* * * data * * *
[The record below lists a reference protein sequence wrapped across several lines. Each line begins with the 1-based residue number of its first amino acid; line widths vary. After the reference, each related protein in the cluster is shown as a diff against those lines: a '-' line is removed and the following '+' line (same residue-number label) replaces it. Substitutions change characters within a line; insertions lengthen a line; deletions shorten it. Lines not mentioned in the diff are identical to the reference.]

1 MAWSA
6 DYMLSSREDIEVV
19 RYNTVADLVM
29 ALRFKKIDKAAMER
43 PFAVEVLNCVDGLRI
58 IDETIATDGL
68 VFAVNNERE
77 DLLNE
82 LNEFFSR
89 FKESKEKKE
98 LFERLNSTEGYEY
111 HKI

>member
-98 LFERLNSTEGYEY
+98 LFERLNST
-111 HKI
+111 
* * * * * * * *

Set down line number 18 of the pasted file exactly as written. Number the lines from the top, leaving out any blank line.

+111 